Creative Pixels

Mark Hillyer: Dissipating the Fog

by Mark Hillyer
photographer based in Melbourne, Australia

This essay is an exploration of my creativity.

Photography is a fickle creative outlet for me. Sometimes a passion, sometimes not. I’m a native of Melbourne, Australia, and photography has been something that has ebbed and flowed throughout my life from childhood and the family Kodak Box Brownie, through film and transparency SLRs (Olympus), and into the digital era (Canon and now Sony). Pretty much self-taught along the way.

There is a fragility to my creativity. The constant flux of my mental, emotional, and physical stamina strongly influence how engaged I am with the outside world or connected with the models I work with. Acquired aphantasia took away my ability to visualise in my mind’s eye.  Depression and other chronic illnesses frequently play their hand. My creativity is thus a process of the pieces in front of me. In the studio I prefer the simplicity of model, one or two lights, and a plain background. Outdoors is more about contrasts and textures. Abstraction, movement, flow, emotion, personality, softness, sensuality, and negative space appeal.

This essay is about discarding the mental baggage and letting my creativity soar.

Selecting the images for the essay that accompanies this text has been much more than just “selecting” the images. It has been a process of going through my 120-odd art nude photo-shoots with a fresh eye and without the fog of depression and self-doubt that led me to reject so many images in the past. Finding the gems that no-one has seen before, including – in a figurative way – me.

It is the immediacy of photography that I love. I am a perfectionist. I need to be in the moment as much as my subject needs to be. I try to get things right in camera but can spend time tweaking the crop until it’s just right. To me, aspect ratio is also just as important as any of the other tools of composition. Most of all, moods, expressions, and the model’s “presence” are extremely important. I get frustrated – and often deflated – if I haven’t captured “the moment”. This can be the difference between the model breathing in or breathing out, but never holding it. I need to catch the right moment. Flowing though poses. I need to catch the right moment. Presence needs to be in “anonymous” bodyscapes. Character and personality in art nude if it suits the style of the image I am seeking. Break the rules? Certainly. But what are the rules? Something made up to be ignored? In a way, but in most cases they are simply attempts to document or explain what happens in that incredible image processing and pattern recognition system that is the human brain. In some people it is intuitive; in some it is strong but needs guidance; in some it is weaker and needs a framework.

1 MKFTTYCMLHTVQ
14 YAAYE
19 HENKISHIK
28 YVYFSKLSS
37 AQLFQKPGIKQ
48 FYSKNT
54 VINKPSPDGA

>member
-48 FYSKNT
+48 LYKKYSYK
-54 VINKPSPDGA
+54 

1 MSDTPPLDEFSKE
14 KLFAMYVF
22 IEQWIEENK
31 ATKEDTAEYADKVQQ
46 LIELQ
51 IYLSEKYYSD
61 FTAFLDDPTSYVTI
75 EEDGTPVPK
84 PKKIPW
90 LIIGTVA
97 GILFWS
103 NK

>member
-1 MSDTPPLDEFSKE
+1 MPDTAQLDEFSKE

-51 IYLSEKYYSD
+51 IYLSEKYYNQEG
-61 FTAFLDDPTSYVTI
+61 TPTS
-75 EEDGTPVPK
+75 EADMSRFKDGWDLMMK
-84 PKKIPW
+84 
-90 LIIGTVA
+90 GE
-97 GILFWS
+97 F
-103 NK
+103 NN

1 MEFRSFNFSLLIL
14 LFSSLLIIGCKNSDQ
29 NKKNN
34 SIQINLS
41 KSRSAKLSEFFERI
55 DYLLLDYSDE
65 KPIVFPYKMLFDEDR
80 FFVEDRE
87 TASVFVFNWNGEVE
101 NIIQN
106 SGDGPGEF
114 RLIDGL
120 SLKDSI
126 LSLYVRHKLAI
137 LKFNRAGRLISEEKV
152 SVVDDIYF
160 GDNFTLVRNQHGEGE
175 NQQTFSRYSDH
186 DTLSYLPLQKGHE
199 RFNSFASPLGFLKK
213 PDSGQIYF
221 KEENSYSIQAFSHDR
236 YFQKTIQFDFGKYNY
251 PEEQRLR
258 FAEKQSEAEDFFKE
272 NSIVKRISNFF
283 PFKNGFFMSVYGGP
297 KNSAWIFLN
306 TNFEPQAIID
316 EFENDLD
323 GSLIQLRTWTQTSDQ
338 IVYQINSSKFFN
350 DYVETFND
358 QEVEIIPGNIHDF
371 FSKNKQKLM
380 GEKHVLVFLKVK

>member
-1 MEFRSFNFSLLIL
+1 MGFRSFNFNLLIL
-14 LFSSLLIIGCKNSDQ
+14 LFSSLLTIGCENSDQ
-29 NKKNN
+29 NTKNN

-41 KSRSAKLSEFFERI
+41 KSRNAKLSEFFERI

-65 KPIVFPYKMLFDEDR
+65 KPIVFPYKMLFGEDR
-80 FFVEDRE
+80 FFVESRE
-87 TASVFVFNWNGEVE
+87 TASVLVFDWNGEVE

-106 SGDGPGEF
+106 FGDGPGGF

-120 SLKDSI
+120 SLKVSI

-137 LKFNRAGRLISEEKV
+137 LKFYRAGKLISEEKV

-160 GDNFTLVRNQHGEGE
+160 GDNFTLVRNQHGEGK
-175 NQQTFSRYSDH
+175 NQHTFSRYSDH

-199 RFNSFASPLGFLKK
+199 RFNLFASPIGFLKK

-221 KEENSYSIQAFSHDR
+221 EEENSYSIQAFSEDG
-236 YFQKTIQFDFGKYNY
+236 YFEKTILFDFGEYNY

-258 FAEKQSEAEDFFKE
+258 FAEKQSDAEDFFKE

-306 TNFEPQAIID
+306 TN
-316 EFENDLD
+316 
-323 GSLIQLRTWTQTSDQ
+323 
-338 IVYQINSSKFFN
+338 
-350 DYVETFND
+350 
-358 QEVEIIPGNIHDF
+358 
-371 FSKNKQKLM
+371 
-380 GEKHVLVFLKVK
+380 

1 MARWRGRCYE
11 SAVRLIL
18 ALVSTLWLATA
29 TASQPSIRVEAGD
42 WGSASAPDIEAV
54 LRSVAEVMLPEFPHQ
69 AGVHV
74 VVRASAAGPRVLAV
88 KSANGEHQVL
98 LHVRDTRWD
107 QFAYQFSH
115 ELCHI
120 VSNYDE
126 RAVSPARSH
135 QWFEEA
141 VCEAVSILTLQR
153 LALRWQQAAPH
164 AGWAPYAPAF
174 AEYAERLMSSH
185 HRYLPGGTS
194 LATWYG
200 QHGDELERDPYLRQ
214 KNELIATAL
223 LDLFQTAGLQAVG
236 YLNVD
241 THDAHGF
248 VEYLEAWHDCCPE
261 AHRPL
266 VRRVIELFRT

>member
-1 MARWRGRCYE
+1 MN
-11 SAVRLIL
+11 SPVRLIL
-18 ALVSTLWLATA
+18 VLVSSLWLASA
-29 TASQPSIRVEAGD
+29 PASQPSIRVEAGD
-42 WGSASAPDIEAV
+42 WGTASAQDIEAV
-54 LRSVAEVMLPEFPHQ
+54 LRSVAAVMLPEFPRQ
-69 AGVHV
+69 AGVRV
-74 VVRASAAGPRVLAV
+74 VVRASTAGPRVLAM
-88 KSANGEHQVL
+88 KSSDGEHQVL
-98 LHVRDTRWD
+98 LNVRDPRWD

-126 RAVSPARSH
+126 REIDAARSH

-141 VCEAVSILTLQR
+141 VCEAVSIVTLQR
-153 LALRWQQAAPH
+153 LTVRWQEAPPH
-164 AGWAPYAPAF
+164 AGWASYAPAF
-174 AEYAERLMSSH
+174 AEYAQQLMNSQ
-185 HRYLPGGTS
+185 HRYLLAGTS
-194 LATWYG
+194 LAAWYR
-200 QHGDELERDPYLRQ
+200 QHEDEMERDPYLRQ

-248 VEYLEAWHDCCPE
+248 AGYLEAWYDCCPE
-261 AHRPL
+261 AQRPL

Helping others observe and “see” what is in front of them is something I love doing. An awful lot of photography seems to be about striving for technical perfection or artful imperfection, often neglecting the “soul” of the image. Seeing and understanding subtleties of moods, motion, or emotions in the subject and how they relate to the story being told are paramount.

Do I have particular styles or influences? Many and few from the history of art, photography, and cinema, but they don’t always come to mind. I shoot what I like and (occasionally) like what I shoot. The Australian artist Norman Lindsay is always an inspiration, though not necessarily an influence: A powerful intellect, immensely creative, with a sharp sense of humour, and a willingness to subvert art traditions. And, above all, a particular fondness for poking and provoking the wowsers: the self-important, self-appointed arbiters of “community standards”. Sound familiar?


    I passionately believe that the future of professional photography is in the areas that we still have advantages over technology – connection, imagination, creativity, passion, energy, soul, and – most of all – knowing how to use the technological tools, be it the equipment, framing, perspective, and creative (and relevant) post-processing. And over it all, a sense of fun, energy, a healthy dose of a sense of the absurd – and leaving the ego at the door.


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